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HOLES

HOLES

A Story by mark slade


Jory loved to draw holes. He would sit on the window seal of his apartment, high up on the fourth floor and draw black circles all day. Sure he drew other things. Knights on their steeds trampling monsters under their large hooves. Beautiful maidens with monsters as pets. He even drew his mother's cat, Oscar, eating one of the bullies in his second grade class.


“Nasty,” His Mother would say. She would only glance at the drawing of Oscar. Continue to prepare dinner.


He showed it to his Father, who never looked up over his gardening magazine. “Well, Jory. You are becoming a wonderful artist, aren't you?” His Father would cough, then tap his pipe on the ashtray and return the pipe to his chapped lips.


Jory did not like not being tended to.


He went back to his bedroom, opened the window and climbed on to the window seal. He pushed out his bottom lip out, and began drawing holes again. He often wondered what would happen if he tossed down one of those drawings of holes while people walked up and down the busy street under his window.





Always, as he was about to do this, his Mother would call him.


This time it was for dinner. Yesterday, it was to go to school. Last week, it was his baby sitter was over. And the week before, he had to go to the park with his Grandpa. Dreadful situation. His curiosity had become so great, that it prevents his nights of restful sleep. In class, while the teacher tells the story of a fox and a turnip, Jory's thoughts turn to the holes.


Could it be, he often surmised, that the holes lead to other worlds? Maybe. But he really wanted to know if he were to drop a drawing of a hole under someones feet, would they fall in that black spot and disappear.


That thought always made Jory smile.


Of course, while he was smiling at lunch, that bully Martin Best, pushed Jory out of his seat at the lunch table. The boy was twice as tall as Jory, and twice as wide. He had a screwed down red square box for a haircut, small eyes and big wide mouth, which always sat open in a maniacal grin. Martin was forever wearing those horrible red and black striped tee shirts and shorts just past his knees.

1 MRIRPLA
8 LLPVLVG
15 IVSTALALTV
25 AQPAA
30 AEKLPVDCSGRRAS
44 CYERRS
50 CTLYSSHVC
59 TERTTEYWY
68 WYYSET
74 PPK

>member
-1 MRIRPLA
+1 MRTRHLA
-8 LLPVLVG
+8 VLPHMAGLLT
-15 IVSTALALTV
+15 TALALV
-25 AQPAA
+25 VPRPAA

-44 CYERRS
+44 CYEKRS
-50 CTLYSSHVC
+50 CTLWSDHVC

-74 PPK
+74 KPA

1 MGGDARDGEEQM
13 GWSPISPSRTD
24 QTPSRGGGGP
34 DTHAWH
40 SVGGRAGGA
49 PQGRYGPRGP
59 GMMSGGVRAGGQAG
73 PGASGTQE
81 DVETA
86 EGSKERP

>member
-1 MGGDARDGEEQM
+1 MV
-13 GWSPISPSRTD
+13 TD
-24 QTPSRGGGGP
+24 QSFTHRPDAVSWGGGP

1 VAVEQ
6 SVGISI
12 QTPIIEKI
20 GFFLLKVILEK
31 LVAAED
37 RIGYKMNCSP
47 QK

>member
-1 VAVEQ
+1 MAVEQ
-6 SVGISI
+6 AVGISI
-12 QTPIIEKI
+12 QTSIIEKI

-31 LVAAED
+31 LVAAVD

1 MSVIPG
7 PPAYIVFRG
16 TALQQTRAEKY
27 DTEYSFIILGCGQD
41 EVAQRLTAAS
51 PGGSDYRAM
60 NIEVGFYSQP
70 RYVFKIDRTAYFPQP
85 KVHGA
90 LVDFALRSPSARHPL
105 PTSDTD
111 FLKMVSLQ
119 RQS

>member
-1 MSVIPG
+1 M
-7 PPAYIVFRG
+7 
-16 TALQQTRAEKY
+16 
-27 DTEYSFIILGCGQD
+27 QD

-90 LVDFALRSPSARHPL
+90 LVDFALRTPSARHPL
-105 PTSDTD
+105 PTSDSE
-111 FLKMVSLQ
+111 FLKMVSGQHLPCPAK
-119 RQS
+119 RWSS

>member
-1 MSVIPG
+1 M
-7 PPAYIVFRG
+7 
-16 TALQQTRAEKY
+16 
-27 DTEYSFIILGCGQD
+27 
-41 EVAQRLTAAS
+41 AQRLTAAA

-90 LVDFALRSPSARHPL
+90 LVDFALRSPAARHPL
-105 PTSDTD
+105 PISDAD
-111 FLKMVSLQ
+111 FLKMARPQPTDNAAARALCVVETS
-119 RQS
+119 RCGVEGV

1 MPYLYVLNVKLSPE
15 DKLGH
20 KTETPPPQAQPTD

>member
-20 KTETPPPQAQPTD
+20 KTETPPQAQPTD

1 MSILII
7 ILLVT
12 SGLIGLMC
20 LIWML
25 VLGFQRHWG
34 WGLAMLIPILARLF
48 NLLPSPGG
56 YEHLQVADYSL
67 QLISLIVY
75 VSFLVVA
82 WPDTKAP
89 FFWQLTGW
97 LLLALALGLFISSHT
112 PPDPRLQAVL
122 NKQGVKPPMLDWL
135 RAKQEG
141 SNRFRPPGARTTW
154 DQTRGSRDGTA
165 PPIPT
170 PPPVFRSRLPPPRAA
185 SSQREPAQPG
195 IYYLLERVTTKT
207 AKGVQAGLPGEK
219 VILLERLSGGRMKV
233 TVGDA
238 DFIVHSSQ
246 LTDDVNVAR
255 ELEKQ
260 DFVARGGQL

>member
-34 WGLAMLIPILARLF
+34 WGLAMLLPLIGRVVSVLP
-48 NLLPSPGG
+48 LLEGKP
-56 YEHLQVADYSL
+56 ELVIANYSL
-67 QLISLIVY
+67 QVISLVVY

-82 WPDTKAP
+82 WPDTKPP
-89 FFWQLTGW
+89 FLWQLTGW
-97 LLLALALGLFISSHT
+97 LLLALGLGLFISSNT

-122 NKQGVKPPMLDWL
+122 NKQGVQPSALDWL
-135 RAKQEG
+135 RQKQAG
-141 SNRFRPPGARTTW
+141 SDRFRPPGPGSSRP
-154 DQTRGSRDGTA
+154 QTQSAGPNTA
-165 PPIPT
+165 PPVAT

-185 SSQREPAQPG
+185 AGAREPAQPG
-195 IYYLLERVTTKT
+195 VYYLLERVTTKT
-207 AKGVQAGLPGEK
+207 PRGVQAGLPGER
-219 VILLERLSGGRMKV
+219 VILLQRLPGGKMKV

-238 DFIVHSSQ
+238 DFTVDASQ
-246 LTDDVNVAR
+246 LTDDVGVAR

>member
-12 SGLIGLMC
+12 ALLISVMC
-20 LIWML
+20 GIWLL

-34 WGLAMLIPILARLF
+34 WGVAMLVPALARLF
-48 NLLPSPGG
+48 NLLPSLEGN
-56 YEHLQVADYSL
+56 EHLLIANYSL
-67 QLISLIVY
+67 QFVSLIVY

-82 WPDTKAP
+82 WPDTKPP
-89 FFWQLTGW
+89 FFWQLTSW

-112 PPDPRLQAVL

Jory reached up to the table and snagged his notebook. He sat under the table and drew a hole. Using his 2b pencil he'd gotten from the art teacher's desk when she wasn't looking, he drew a large circle and shaded it black. He sat under there the whole time Martin ate his two hoagies and chip ahoys. In between eating, the boy would giggle in a husky voice, his whole body shaking the table above Jory.


When Martin rose from his chair to throw his bag lunch away, Jory placed the picture of the hole in front of Martin's high top sneakers. He took one step, and WHOOSH! He was gone in a flash. Jory crawled out from under the table. He inspected the black circle on the plain white paper. Turning it over and over. Holding it up in the sunlight.


Jory left the Lunchroom with a huge smile on his face.




Saturday came quickly, and the rest of the week was a piece of cake for Jorry since there were no bully at school. He even got to be the Teacher's helper the day after he made Martin Best disappear.